Many undocumented immigrants living in Winnipeg say they’re often too worried to ask for help when they need it most for fear of deportation.
They worry if they get in to a crash or need medical help, they can’t ask for it because of the fear that someone helping them could turn around and report them to other levels of government or the border service agency.
Abdikheir Ahmed is the Director of Immigration Partnership Winnipeg.
He said he, along with several other immigration services in Manitoba, have joined together to push for a don’t ask and don’t tell type of policy that has been adopted in other cities, called an access without fear policy.
The policy is a promise of sorts that would mean city staff would not ask for immigration status when providing a possible undocumented immigrant a service. This would include city staff such s as police, paramedics, and even librarians.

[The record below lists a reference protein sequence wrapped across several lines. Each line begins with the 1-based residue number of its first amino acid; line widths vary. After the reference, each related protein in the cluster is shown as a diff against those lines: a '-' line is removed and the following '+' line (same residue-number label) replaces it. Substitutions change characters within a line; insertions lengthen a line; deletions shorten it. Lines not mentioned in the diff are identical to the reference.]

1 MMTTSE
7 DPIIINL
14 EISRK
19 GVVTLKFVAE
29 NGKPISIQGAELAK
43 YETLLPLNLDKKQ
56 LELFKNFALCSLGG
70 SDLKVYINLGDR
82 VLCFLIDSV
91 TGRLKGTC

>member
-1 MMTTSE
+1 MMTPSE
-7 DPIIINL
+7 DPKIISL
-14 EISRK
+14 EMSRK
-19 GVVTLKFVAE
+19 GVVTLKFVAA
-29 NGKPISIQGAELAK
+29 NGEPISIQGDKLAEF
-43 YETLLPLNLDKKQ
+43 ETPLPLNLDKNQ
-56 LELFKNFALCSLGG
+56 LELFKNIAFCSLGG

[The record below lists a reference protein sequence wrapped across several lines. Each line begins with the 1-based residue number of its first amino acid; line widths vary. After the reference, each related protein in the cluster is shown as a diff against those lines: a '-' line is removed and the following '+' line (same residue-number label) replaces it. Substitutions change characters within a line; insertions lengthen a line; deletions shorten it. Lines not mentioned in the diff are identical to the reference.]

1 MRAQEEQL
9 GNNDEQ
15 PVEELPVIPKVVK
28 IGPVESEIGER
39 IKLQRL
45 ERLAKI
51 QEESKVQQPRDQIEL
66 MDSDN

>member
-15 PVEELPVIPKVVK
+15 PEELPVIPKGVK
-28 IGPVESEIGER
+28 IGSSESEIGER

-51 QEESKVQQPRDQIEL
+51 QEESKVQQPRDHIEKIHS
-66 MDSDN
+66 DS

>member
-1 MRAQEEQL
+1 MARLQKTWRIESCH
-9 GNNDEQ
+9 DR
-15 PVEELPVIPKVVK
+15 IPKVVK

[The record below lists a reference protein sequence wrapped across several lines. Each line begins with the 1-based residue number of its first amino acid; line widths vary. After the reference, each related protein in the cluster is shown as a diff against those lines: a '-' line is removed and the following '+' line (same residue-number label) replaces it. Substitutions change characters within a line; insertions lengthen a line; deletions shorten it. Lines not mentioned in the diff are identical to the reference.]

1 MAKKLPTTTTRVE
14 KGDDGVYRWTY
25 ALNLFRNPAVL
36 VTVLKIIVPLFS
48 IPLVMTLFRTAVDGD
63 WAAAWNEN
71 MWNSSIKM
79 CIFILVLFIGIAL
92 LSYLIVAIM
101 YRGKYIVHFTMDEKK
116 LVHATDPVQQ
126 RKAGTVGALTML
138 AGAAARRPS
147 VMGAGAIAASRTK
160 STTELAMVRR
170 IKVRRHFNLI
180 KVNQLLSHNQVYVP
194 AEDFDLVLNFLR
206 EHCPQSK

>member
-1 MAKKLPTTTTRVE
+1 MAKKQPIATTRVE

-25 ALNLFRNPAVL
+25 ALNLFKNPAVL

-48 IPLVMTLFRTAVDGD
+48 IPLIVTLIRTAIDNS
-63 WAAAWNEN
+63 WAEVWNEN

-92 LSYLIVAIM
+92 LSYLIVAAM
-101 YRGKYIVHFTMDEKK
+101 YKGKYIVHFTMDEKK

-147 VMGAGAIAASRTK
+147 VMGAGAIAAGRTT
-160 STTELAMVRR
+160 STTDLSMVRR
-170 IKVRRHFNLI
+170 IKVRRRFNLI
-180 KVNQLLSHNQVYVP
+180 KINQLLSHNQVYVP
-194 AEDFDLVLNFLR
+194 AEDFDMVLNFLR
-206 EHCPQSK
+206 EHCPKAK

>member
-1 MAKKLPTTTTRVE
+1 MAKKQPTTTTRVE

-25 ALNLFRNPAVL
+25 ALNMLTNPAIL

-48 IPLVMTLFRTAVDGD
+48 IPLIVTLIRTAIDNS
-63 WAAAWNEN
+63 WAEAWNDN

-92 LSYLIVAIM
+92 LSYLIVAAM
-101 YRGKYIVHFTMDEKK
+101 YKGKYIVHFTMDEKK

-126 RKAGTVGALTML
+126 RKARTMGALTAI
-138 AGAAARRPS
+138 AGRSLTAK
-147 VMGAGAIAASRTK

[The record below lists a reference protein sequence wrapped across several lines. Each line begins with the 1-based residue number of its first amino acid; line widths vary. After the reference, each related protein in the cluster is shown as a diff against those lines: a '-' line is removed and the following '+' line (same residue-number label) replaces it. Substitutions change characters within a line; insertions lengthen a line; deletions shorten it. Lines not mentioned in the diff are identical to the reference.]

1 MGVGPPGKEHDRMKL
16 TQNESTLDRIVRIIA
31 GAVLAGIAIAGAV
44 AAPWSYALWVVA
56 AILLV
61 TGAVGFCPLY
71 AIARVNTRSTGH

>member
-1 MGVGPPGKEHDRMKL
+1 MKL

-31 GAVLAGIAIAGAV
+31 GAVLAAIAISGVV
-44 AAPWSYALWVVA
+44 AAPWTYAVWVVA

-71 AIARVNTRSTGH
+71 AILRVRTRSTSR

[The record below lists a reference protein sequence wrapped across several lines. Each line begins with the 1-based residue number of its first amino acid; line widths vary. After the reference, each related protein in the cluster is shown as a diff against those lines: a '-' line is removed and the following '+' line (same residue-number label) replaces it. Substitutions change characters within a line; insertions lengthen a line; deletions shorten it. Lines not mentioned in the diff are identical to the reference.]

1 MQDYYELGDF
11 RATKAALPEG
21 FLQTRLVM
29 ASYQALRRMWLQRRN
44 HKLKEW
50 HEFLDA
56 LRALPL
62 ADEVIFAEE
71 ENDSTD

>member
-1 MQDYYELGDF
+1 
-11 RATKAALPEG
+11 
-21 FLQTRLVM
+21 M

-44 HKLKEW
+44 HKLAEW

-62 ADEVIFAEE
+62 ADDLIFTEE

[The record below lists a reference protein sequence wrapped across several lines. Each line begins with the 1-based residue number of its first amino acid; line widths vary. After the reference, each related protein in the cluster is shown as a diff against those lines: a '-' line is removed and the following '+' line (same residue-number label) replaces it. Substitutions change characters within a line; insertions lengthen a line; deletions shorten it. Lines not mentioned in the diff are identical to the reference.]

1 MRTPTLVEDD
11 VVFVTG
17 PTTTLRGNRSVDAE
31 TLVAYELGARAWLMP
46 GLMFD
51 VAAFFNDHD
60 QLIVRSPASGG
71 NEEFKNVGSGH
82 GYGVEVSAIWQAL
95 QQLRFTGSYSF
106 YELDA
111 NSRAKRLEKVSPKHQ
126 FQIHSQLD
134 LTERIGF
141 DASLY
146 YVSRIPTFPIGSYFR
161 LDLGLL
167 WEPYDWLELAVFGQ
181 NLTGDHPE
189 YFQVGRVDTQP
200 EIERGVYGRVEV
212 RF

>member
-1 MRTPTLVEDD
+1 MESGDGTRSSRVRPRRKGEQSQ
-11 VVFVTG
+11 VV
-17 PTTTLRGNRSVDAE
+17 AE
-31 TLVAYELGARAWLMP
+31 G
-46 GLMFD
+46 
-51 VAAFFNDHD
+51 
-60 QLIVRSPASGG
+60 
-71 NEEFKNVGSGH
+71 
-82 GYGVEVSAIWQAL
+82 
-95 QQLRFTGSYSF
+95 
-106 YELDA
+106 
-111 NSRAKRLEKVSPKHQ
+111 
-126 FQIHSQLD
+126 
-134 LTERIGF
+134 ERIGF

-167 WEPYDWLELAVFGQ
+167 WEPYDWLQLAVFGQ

“They’re scared of going to the library because they fear that the library is going to ask for their immigration documentation,” Ahmed said.
He said he’s heard horror stories from undocumented immigrants in abusive situations or very sick but too afraid to turn to the services that could help and support them because they fear they’d be deported.
“They need the support because if they don’t access the services offered by the municipality then they’re likely to fall in to danger,” Ahmed said.
One undocumented immigrant, who asked to remain anonymous for fear of deportation, told Global News about a time he was chased down the streets of Winnipeg and afraid he would be killed. He said he was in danger and being chased by 15 guys, but he couldn’t call the cops because he worried they would report him to the government and have him sent back home to his war torn country.